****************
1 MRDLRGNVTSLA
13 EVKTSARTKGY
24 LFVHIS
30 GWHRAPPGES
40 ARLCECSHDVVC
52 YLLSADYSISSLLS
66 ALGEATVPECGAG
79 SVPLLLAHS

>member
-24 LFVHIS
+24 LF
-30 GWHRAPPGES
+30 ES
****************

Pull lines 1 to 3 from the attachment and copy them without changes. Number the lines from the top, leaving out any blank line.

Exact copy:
1 MRDLRGNVTSLA
13 EVKTSARTKGY
24 LFVHIS